I have seen the animals depart,
forgotten their voices, or barely remembered
— like the last speech when the company goes
or the beloved face that the heart knows,
forgets and knows —
I have heard the dying footsteps fall.
The sound has faded, but lingers here.
Ah, bitterly I recall
the animals of last year.



(first published in Poetry, 1957)

Pictured above, Jan. 4, 1966, a painting by On Kawara (born 2 January 1933), from his Today series

Pictured above, Jan. 4, 1966, a painting by On Kawara (born 2 January 1933), from his Today series

Pictured above, a plate from Coloured Figures from English Fungi, published 1789-1791, with illustrations by James Sowerby

A poem by Emily Dickinson (born 10 December 1830; died 15 May 1886):
The Mushroom is the Elf of Plants - At Evening, it is not At Morning, in a Truffled Hut It stop opon a Spot As if it tarried always And yet it’s whole Career Is shorter than a Snake’s Delay - And fleeter than a Tare - ’Tis Vegetation’s Juggler - The Germ of Alibi - Doth like a Bubble antedate And like a Bubble, hie - I feel as if the Grass was pleased To have it intermit - This surreptitious Scion Of Summer’s circumspect. Had Nature any supple Face Or could she one contemn - Had Nature an Apostate - That Mushroom - it is Him!More Dickinson posts:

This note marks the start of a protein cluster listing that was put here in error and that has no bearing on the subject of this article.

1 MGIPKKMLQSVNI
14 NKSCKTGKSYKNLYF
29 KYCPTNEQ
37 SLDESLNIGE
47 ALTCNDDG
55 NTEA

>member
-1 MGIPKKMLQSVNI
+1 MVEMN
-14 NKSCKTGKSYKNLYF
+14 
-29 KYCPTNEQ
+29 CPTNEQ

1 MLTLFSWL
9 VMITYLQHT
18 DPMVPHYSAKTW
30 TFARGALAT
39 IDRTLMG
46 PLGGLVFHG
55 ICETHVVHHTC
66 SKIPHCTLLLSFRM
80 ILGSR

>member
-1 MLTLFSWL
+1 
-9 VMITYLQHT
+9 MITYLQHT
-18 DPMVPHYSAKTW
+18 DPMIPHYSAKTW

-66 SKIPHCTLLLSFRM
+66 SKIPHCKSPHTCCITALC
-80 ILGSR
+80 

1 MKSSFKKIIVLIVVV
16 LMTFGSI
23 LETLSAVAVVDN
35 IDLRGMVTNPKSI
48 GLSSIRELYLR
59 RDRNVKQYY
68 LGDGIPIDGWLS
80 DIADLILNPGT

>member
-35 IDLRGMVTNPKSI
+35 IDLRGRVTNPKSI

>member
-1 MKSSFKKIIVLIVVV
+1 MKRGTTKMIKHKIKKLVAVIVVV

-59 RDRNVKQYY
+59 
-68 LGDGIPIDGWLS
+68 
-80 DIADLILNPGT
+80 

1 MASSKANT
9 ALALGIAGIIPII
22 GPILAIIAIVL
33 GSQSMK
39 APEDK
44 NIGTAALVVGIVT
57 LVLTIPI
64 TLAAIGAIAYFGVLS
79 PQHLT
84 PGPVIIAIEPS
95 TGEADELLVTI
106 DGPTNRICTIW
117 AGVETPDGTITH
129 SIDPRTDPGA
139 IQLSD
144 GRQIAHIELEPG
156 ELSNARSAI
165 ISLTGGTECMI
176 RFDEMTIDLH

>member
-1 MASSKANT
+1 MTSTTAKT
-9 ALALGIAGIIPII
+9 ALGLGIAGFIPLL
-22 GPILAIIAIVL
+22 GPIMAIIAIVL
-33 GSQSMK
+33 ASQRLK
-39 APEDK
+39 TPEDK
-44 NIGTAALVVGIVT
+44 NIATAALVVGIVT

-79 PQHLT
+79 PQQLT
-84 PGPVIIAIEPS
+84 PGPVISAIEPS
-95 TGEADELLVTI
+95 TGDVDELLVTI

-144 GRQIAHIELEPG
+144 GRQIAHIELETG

Winter is good
Emily Dickinson and Roni Horn
She faces front, unafraid, her eyes wide and clear

Pictured above, a plate from Coloured Figures from English Fungi, published 1789-1791, with illustrations by James Sowerby

A poem by Emily Dickinson (born 10 December 1830; died 15 May 1886):

The Mushroom is the Elf of Plants -
At Evening, it is not
At Morning, in a Truffled Hut
It stop opon a Spot

As if it tarried always
And yet it’s whole Career
Is shorter than a Snake’s Delay -
And fleeter than a Tare -

’Tis Vegetation’s Juggler -
The Germ of Alibi -
Doth like a Bubble antedate
And like a Bubble, hie -

I feel as if the Grass was pleased
To have it intermit -
This surreptitious Scion
Of Summer’s circumspect.